The White House is making a concerted effort to reach Latinos, using Spanish-language television networks Telemundo and Univision as it attempts to tap into the politically powerful audience.
The Obama administration granted White House access to four anchors from Telemundo and Univision stations from New York, Los Angeles, Denver, and Dallas. They got interviews with President Barack Obama and briefings from senior staff members on key issues such as immigration and healthcare, The New York Times reports.
"They want to make sure they reach this part of the population in their own language," Maria Rozman, news director for the Denver Telemundo station, KDEN, told her viewers as she reported from the South Lawn.
Obama did six interviews earlier this year on Telemundo and Univision, and Cecilia Munoz, director of the White House Domestic Policy Council, has made regular appearances on the Spanish-language networks for months.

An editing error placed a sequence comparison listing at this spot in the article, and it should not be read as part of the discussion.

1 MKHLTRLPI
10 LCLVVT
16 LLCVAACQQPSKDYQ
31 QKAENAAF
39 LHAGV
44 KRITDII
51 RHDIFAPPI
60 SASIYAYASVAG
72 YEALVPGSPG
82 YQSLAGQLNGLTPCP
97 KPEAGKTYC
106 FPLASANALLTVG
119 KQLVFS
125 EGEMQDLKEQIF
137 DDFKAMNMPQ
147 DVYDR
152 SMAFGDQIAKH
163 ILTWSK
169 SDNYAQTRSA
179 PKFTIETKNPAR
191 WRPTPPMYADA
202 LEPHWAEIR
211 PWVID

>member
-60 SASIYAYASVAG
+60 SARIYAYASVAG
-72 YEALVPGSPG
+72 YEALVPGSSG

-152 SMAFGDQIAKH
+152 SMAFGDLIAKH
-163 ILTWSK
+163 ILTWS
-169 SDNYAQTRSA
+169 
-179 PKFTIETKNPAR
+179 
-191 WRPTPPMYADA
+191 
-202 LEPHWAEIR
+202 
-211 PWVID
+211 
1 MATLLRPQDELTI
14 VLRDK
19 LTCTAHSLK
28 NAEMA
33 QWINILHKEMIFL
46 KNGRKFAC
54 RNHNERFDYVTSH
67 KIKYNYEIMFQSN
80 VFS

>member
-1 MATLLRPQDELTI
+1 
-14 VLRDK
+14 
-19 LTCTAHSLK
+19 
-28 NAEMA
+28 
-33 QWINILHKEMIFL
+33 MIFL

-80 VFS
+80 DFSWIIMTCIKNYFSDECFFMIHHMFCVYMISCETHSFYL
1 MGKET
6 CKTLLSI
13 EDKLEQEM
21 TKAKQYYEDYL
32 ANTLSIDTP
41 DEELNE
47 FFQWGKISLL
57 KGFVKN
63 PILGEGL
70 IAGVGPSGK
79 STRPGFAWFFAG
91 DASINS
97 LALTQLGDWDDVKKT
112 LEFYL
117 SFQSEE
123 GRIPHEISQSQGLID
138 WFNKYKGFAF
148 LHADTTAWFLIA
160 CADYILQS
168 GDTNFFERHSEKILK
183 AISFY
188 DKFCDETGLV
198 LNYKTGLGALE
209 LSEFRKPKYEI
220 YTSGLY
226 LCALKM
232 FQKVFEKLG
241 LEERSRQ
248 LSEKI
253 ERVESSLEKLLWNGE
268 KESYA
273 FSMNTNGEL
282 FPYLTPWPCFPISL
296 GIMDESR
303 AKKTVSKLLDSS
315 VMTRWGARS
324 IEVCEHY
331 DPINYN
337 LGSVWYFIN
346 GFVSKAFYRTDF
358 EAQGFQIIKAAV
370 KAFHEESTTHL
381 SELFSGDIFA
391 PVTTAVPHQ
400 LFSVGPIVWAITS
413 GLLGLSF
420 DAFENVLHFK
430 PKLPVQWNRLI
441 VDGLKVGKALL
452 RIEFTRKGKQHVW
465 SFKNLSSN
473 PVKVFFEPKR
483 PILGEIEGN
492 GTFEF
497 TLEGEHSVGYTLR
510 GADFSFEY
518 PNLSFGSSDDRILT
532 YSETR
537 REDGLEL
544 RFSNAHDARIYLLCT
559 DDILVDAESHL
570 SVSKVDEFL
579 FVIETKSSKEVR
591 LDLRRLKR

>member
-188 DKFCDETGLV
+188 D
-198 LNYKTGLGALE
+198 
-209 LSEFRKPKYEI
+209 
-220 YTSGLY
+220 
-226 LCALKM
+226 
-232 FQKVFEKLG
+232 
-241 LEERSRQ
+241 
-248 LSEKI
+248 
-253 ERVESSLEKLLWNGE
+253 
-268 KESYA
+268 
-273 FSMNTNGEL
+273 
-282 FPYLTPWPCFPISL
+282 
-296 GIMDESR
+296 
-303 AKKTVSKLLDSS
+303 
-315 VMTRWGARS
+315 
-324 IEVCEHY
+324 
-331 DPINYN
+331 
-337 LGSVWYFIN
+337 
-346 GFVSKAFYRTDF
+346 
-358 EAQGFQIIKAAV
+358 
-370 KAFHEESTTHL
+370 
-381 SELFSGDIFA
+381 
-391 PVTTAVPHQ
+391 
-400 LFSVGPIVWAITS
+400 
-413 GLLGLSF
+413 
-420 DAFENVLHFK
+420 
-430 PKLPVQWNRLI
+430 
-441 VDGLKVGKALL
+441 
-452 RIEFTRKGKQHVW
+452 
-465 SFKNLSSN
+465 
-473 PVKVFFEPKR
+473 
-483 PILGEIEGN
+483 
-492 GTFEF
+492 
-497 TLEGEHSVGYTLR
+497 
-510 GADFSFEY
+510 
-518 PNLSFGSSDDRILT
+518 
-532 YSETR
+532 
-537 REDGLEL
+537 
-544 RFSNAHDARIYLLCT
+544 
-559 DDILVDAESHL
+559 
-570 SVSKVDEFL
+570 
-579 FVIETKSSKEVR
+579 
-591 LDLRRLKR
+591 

Jose W. Fernandez, an administration official, also gives a Spanish version of Obama's weekly Internet address.
President George W. Bush made an effort to reach viewers of Spanish-language media, but the Obama administration has surpassed those efforts.
Univision and Telemundo attract millions of viewers and draw a larger audience than English-language cable news programs. In February, Univision surpassed NBC among adults 18 to 49 years old — making it the third most-watched network in that coveted category.
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